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Subcommittee Reviews Plan to Reduce Ergonomics Injuries

The House Education and the Workforce Subcommittee on Workforce Protections held an April 25 hearing to review a plan by the Occupational Safety and Health Administration (OSHA) to reduce ergonomics injuries. The subcommittee heard testimony from one witness, Assistant Labor Secretary for OSHA, John Henshaw.

Mr. Henshaw described OSHA’s plan, which consists of four main components to address ergonomics hazards in the workplace: guidelines, enforcement, compliance assistance, and research.

The first set of guidelines by OSHA will be issued this year, and will make specific recommendations to employers on how to best address ergonomics hazards in the workplace. The guidelines are voluntary and will take into consideration the diverse needs of different work environments.

“One question will, and should, be asked: why guidelines and why not a rule?” said Mr. Henshaw explaining that the “previous and now discredited ergonomics standard” took 10 years and $10 million to complete. He said that the goal of the administration is not to rush into issuing a rule. “Our approach calls for the development of industry-and-task-specific guidelines,” the first of which will address the nursing home industry.

OSHA will base its enforcement authority on the Occupational Safety and Health Act’s general duty clause, which requires workplaces to be free of hazards, including ergonomic hazards. “To ensure that our staff can recognize ergonomic hazards and suggest effective abatement methods, OSHA will conduct specialized training for its employees,” Mr. Henshaw told the subcommittee.

OSHA will expand compliance assistance on ergonomics to employers with a special emphasis on Hispanic and immigrant workers, many of whom work in industries with a high number of ergonomics hazards. Mr. Henshaw stressed that OSHA has already begun “to address this problem in a number of ways, including the establishment of a Hispanic Workers Task Force, and the creation of a 1-800 number accessible to Spanish-speaking individuals.”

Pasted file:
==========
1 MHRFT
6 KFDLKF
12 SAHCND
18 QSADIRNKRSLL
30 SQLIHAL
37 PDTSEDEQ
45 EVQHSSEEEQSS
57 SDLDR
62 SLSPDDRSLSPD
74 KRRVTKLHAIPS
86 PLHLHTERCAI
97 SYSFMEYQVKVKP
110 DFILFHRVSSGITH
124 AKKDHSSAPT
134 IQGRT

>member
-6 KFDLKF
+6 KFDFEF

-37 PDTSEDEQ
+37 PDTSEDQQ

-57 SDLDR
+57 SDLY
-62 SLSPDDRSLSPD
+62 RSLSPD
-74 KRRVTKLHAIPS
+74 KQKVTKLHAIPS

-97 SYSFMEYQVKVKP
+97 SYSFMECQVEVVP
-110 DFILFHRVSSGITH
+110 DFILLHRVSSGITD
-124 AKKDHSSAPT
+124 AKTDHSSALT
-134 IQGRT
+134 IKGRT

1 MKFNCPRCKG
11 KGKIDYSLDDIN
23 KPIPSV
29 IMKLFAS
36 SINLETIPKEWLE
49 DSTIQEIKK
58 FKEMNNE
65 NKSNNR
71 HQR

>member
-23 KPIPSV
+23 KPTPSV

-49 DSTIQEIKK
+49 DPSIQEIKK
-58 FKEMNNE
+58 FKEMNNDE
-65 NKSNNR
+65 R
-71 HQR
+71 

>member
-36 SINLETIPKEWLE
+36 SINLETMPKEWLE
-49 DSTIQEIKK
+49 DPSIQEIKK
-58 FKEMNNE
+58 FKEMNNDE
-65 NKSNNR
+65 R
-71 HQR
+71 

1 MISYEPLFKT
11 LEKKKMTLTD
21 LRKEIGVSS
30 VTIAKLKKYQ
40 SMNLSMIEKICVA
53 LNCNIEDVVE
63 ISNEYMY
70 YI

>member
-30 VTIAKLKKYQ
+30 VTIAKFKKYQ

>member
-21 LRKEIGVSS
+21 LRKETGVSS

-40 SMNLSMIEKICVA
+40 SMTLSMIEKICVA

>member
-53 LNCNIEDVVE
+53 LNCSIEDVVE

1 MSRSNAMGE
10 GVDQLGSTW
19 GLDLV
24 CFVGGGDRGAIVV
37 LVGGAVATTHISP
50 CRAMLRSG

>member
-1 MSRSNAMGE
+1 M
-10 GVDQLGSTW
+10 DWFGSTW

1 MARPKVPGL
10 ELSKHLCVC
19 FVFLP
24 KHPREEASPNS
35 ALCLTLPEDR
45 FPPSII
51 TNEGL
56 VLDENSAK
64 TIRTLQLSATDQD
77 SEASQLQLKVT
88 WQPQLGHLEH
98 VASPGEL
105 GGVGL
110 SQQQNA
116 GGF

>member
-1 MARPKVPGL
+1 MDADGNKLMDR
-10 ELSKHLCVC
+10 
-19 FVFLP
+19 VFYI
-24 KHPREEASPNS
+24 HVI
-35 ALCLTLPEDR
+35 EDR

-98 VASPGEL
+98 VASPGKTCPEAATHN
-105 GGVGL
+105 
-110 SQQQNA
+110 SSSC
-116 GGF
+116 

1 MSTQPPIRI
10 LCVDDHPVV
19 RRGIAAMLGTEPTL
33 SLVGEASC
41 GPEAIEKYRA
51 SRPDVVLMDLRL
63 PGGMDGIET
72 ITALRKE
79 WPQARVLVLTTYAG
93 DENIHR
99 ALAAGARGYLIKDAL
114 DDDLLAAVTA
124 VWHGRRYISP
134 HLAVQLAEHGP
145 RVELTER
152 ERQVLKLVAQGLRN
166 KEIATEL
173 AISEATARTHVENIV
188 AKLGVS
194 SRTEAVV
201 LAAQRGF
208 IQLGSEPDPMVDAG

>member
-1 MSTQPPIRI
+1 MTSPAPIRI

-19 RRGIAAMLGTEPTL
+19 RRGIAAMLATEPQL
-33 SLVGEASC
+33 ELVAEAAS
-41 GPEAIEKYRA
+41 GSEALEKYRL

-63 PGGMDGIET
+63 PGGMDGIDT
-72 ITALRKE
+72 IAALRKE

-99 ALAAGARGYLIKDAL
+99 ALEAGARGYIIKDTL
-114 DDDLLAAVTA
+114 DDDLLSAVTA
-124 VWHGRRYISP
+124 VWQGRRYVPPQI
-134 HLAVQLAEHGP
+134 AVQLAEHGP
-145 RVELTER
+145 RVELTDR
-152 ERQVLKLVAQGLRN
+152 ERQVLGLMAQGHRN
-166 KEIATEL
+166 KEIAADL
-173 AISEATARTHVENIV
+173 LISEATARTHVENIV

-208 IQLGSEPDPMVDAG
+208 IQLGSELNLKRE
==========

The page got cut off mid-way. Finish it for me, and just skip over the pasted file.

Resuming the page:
Additionally, OSHA will encourage and stimulate ergonomics research, with specific emphasis on identifying the gaps in the information that is available to employers and workers.

“I have to admit that when I first heard about OSHA’s plan to reduce ergonomic injuries, I had some real concerns,” said Subcommittee Chair Charlie Norwood (R-GA). “I have to admit that the prospect of being cited under the General Duty Clause sends shivers down the spines of most employers.”

Rep. Major Owens (D-NY), Ranking Member on the Subcommittee, also expressed concerns that the plan is a voluntary one and will do nothing to help workers because the enforcement plan is vague.

Rep. Hilda Solis (D-CA) agreed. “The proposal is based on volunteerism,” she noted. “Companies can abuse the guidelines,” she said, and added, “The rate of fatalities in the workplace is going up.”

Rep. Norwood asked Mr. Henshaw “to keep this subcommittee fully informed on the progress of this strategy, keep all of us informed, minority and majority.” Appealing to his colleagues on the minority side he said, “I want to ask you to join us. Work with OSHA to help make this work, and together we can monitor its progress and help direct its success.”

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